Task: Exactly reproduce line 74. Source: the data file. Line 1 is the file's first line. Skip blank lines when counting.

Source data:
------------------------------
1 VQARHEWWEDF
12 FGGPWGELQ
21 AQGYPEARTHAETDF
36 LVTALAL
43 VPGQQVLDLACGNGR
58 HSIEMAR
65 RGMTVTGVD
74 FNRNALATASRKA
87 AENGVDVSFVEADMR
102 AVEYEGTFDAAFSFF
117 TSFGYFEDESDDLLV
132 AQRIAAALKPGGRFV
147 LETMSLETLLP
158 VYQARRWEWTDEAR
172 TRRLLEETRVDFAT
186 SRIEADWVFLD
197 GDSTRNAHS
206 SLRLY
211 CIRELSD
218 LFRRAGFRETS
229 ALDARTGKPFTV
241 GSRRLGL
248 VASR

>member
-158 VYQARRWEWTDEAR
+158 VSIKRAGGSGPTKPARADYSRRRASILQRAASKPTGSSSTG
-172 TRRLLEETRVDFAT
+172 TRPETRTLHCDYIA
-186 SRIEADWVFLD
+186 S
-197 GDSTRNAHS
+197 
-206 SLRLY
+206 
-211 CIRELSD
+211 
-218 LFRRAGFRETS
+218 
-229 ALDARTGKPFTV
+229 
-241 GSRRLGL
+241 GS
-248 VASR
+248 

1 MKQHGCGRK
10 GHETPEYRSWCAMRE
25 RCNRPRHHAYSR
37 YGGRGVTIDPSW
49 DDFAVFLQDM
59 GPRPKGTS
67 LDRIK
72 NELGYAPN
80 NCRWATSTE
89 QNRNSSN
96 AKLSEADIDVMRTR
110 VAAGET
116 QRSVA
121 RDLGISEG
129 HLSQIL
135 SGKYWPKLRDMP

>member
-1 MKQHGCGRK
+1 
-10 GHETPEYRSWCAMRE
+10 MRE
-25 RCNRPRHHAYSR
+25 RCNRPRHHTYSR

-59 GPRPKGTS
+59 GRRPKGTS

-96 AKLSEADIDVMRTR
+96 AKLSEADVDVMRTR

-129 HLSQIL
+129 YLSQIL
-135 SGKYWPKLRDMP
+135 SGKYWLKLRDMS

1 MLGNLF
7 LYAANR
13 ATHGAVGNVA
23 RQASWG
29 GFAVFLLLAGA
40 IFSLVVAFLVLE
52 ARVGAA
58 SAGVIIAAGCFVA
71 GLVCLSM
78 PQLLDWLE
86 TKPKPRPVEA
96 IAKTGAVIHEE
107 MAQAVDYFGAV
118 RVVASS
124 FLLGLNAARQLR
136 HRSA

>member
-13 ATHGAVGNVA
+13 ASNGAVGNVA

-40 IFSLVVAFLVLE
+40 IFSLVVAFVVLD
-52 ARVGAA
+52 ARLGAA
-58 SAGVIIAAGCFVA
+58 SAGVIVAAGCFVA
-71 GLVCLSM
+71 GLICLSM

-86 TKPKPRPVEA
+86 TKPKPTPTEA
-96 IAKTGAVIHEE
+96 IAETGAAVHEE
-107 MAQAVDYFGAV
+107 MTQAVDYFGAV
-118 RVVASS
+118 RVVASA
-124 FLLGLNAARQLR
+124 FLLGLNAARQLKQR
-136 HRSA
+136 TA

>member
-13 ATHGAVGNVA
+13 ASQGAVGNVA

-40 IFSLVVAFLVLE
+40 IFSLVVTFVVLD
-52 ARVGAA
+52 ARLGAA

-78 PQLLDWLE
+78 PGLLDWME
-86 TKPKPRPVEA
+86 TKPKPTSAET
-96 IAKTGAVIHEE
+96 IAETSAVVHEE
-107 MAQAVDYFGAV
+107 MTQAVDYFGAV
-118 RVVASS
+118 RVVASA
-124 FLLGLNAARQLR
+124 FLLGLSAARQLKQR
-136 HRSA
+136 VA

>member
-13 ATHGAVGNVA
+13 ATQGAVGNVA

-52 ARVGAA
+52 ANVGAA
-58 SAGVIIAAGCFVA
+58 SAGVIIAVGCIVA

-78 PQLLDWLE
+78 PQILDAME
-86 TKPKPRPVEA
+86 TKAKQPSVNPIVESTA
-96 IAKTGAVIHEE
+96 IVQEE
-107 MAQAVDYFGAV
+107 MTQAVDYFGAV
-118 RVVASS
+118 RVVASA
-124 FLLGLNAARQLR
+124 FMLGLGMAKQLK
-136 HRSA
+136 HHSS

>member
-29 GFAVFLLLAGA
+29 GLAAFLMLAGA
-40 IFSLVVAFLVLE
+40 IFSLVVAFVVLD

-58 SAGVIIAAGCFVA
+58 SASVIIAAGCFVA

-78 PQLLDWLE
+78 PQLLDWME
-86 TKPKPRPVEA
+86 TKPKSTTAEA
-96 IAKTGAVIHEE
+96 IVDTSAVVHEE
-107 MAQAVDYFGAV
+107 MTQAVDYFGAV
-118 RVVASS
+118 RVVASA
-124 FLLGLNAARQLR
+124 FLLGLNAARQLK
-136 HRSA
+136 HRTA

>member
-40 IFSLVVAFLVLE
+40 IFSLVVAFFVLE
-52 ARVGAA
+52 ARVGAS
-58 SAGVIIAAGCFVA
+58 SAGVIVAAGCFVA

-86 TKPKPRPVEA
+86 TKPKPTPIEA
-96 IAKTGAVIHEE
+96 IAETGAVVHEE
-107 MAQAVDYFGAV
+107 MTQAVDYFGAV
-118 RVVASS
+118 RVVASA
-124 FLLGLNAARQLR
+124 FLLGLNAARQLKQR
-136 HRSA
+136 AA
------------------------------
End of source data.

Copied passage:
-135 SGKYWPKLRDMP